band engagements

Discussion in 'The Rehearsal Room' started by fatstickmanslim, Jul 3, 2006.

  1. when should a band take or not take an engagement , seeing how many players are wanted to fill positions for Durham miners, we were offered it but felt too many players missing.Do the public know what a full band is? Should we turn under strength bands? comments please!!!!!!!!!
  2. tubafran

    tubafran Active Member

    At Killamarsh we usually turn-up with a full compliment of players - about 30. We also have five players who also play at Dronfield Band and occasionally we have engagements that clash. This weekend we had two jobs one of which clashed with them, as well as a number of players that had "prior" committments on the day.

    In the end we turned out a band of 20 (including 3 deps) and had to play without a conductor (he sat front row because we were short of cornets) - the performance could clearly have been better with all the seats filled but "the show must go on" and we did our best - surprisingly the organisers didn't particularly notice that we were down on numbers and happily paid over our fee and will book us for next year.

    This time of year I'm sure bands are turning out for fetes and galas with less numbers than you would want but if you choose the right programme and give the customers a performance they'll not really notice you're short. Although we've got a couple of jobs coming up were it is a requirement of the contract that you have at least 24 players on the stand (think we'll be co-opting a few of our training band players in for those jobs then)
  3. We played in a fete thing on saturday, with all but one of the back row missing. Me and another front row player played rep; and another front row cornet played 3rd. The main disadvantage for me was suddenly finding out, a few dozen bars into Amazing Grace, that I was sight-reading a solo (which the normal rep player has never played). The rest of the band looked at me strangely, but I played on. That was very nerve-wracking! My hands shook, but I made it to the end sounding passably ok.

    But the people out on the lawn didn't notice the missing parts, or the nerves, or the duff notes. The organisers were overjoyed and said it sounded great. So I suppose it depends on your audience.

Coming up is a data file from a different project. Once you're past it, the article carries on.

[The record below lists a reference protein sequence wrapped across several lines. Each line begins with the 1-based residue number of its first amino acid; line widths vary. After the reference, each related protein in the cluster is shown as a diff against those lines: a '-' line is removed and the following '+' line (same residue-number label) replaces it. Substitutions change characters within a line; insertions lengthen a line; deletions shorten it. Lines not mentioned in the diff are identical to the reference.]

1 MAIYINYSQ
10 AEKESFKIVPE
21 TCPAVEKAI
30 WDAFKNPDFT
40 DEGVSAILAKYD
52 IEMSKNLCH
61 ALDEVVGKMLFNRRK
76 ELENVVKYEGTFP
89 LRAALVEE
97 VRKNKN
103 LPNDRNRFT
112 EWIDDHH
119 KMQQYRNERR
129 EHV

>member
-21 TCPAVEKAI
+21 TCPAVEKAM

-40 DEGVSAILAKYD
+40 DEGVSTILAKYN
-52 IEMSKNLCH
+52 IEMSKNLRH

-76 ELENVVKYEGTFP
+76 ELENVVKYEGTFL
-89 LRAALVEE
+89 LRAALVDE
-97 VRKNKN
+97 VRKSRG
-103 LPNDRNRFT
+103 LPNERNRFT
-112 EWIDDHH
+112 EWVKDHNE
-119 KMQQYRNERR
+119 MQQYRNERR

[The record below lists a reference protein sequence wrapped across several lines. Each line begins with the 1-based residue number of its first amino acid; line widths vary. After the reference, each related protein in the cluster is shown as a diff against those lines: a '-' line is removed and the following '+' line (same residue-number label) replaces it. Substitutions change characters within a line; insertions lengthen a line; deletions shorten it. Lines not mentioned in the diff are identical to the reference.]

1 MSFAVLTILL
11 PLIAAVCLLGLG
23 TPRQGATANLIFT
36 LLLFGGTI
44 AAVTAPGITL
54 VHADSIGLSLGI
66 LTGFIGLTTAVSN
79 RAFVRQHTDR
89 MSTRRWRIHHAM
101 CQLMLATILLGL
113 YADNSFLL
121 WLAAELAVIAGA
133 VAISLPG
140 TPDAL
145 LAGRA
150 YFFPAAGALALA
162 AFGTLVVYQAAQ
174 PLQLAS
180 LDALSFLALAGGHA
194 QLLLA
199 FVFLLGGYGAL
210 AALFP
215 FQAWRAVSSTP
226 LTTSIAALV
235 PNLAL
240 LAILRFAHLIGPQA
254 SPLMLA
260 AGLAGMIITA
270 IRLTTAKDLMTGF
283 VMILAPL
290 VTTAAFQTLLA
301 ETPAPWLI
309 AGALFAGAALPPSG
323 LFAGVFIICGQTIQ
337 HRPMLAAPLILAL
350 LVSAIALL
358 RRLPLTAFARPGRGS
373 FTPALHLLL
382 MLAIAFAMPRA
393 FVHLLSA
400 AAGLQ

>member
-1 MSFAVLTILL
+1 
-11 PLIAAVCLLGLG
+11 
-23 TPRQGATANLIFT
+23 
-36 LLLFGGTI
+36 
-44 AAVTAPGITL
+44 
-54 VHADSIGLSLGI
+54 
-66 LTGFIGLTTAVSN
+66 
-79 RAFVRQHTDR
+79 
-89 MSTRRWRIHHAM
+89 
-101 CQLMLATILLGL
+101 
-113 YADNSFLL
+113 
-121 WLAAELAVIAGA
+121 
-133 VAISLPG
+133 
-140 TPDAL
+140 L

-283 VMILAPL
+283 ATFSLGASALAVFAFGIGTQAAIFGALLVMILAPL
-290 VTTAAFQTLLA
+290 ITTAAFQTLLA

Last edited: Jul 3, 2006
  4. sparkling_quavers

    sparkling_quavers Active Member

    I think it is good practice to check with the 'band' first on booking engagements. You are always going to have the odd person that can't make it but if half the band are definately away then I think it is poor management to book a paid gig. The other issue is that whenever your band is out playing, be it a contest right down to some little park job, you are representing the band. You do not know who is listening! To have a high number of deps normally a bad thing for any performance (no matter how good the players area) and the 2nd issue is cost. If you are paying deps (even if only a small amount of petrol money say) it does eat into your profits for the engagement. The problem with bands is normally that their players do not notify the band organiser when they are away until very short notice. This is something that really annoys me - there is no reason for it and it just shows a lack of respect for the band. I have been involved with getting deps in with various bands and it isn't an easy job. I think this is the issue with many bands rather than the fact the management have directly booked an engagement knowing half the band can't make it.
  5. Charmed

    Charmed Active Member

    I find it really helps if you ask your band members to fill out 'holiday forms'. :biggrin: They may not like it, however, I now have a calender with all the absentees on, so when approached about engagements, I know immediately whether it's a viable option. Yes, you may be able to 'manage' but as Rachel says, it's the band's name that is out there and unless you get top quality deps who are excellent sight readers, having to fill vacant seats, especially through the summer months, is not easy. It does, however, depend on what the fee is and how much the band needs the money from these engagements where players are missing. All in all, you have to weigh up the options.
  6. WoodenFlugel

    WoodenFlugel Moderator Staff Member

    I don't think that referring every potential booking back to the band is a particularly healthy thing to do. If the job is booked then it should be up to the players to do their best to be there. In my experiance if you keep referring back you get lots of typically wishy-washy "well I might not be able to make it" type replies and nothing gets booked. Obviously there are exceptions - holiday periods, bank holiday weekends, Christmas, but generally the secretary should be left to do the job of getting the bookings.

    As for fielding an under-strength band, I think for a garden fete type job you could probably get away with being a few chairs light, but for a formal concert you really should be turning out as near to a full compliment as you can possibly muster.
  7. Liz Courts

    Liz Courts Active Member

    All the bands I'm playing for at the moment tend to put engagements to the band before booking an engagement.

    At St Agnes we're always struggling for players, but most of the things we do are local, and the public support us, just as we support them. We don't charge sky high prices, and everyone seems to be happy with what we turn up with.